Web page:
Basal cell carcinoma (BCC) is the most common form of skin cancer, with more than 4 million cases diagnosed in the U.S. each year. BCC almost never spreads beyond the original tumor site, though, and the cure rate after excisional surgery is above 95 percent in most body areas. However, “Basal cell carcinoma is not something to be taken lightly,” says Deborah S. Sarnoff, MD, President of The Skin Cancer Foundation. “Once you’ve been diagnosed with a BCC, it’s very likely that you will develop more over the years, leading to continuous treatment and possibly even disfiguration.”
Those who have had BCC are at risk for recurrence either in the same area (like Jackman, who has battled multiple BCCs on his nose) or other areas of the body. This recurrence has made BCC the most frequently occurring form of all cancers: More than one out of every three new cancers is a skin cancer, and the great majority are BCCs.
Jackman’s advice for avoiding a battle like his is simple: Wear Sunscreen. At Warrenton Dermatology & Skin Therapy Center in Warrenton, VA, Dr. Caballero recommends that you use whatever mode of sun protection works for you – whether it’s sunscreen, a hat, sunglasses, or simply seeking shade whenever you can. Ninety percent of nonmelanoma skin cancers like BCC are associated with the sun’s UV rays. This means that, with the right behaviors, they’re also generally preventable! So, take a cue from Hugh – protect your skin to avoid time-consuming, potentially painful, disfiguring and costly treatments later.
Source: Ali Venosa, Skincancer.org
When the temperature dips below freezing, it’s critical to protect your skin from cold-weather health risks. Frostbite occurs when the skin (and sometimes the tissue beneath the skin) freezes due to prolonged exposure to cold temperatures. Depending on how long and how frozen the tissue, frostbite can result in severe, sometimes permanent, damage.
To stay warm and prevent frostbite, follow these tips from dermatologists:
Dress in loose, light, comfortable layers: Wearing loose, light layers helps trap warm air. The first layer should be made of a synthetic material, which wicks moisture away from your body. The next layer should be insulating. Wool and fleece are good insulators and hold in more body heat than cotton. The top layer should be windproof and waterproof. A down parka and ski pants can help keep you dry and warm during outdoor activities.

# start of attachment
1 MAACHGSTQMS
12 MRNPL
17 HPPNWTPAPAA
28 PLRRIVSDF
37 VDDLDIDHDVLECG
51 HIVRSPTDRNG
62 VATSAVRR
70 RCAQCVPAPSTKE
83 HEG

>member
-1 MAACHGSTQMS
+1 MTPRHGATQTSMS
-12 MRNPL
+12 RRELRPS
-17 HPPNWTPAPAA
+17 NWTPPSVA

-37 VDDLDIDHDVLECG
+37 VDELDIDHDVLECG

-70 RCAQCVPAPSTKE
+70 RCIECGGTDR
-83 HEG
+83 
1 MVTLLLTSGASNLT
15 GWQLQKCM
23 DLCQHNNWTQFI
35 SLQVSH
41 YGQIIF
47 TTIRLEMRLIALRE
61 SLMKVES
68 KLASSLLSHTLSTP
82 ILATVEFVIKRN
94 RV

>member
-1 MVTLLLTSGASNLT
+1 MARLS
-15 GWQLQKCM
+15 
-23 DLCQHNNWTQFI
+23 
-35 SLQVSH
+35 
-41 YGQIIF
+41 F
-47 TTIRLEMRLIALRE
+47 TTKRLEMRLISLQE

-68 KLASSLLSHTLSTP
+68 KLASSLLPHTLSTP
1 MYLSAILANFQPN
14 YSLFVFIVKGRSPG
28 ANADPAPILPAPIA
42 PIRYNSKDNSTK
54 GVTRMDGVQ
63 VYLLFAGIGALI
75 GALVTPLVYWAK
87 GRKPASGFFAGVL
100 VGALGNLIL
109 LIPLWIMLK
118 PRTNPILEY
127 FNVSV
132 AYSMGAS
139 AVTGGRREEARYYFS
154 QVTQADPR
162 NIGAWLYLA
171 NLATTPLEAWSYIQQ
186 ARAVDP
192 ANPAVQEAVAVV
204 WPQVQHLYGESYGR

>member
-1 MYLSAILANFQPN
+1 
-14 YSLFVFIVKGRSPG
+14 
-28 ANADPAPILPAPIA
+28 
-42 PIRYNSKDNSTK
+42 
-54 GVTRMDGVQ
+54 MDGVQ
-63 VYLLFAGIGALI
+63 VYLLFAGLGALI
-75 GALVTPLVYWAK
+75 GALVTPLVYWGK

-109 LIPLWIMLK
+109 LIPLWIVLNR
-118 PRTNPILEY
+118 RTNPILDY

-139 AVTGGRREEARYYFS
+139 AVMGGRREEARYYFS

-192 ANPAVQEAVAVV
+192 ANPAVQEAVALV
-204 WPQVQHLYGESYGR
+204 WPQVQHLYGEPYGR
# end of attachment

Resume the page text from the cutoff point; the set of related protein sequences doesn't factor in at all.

Protect your feet and toes: To protect your feet and toes, wear two pairs of socks. The first pair, next to your skin, should be made of moisture-wicking fabric. Place a pair of wool or wool-blend socks on top of those. Your boots should also provide adequate insulation. They should be waterproof and cover your ankles. Make sure that nothing feels tight, as tight clothing increases the risk of frostbite.
Protect your head: To protect your ears and head, wear a heavy wool or fleece hat. If you are outside on a bitterly cold day, cover your face with a scarf or face mask. This warms the air you breathe and helps prevent frostbite on your nose and face.
Protect your hands: Wear insulated mittens or gloves to help protect your hands from the cold.
Make sure snow cannot get inside of your boots or clothing: Wet clothing increases the risk of developing frostbite. Before heading outdoors, make sure that snow cannot easily get inside of your boots or clothing. While outdoors, if you start to sweat, cut back on your activity or unzip your jacket a bit.
Keep yourself hydrated: Becoming dehydrated also increases the risk of developing frostbite. Even if you are not thirsty, drink at least one glass of water before you head outside, and always drink water or a sports drink before an outdoor workout. In addition, avoid alcohol, as it increases your risk for frostbite.
Recognize the symptoms: In order to detect frostbite early, when it’s most treatable, it’s important to recognize the symptoms. The first signs of frostbite include redness and a stinging, burning, throbbing or prickling sensation followed by numbness. If this occurs, head indoors immediately.
If you experience symptoms of frostbite, try to gradually bring feeling back into the body. Never rub frostbitten skin or submerge your hands or feet directly into hot water; use warm water or a warm washcloth instead. If you do not feel sensation returning to your body, or if the skin begins to turn gray, go to an emergency room immediately.
If you carry the herpes simplex virus, you will most likely experience cold sores at some point. Here are some tips for things you can do at home to help manage cold sores:
- Apply medicine that you can buy without a prescription, such as benzocaine and L-lysine, to the blisters.
- Put ice on the blisters.
- Avoid things that could trigger another outbreak, such as stress and too much sun exposure.
Avoid Spreading the Virus
- Do not share items such as silverware, cups, towels, and lip balms.
- Do not kiss anyone.
- If you have tingling, burning, itching, or tenderness where you had a herpes sore, keep that area of your body away from others.
- Wash your hands after touching a cold sore.
- Use a cotton-tip swab to apply medicine to a cold sore.
Your Dermatologist may be able to prescribe medicine that will help to suppress the virus and manage outbreaks. If you suffer with cold sores, the professionals at Warrenton Dermatology & Skin Therapy Center in Warrenton, VA can help! Call 540-341-1900.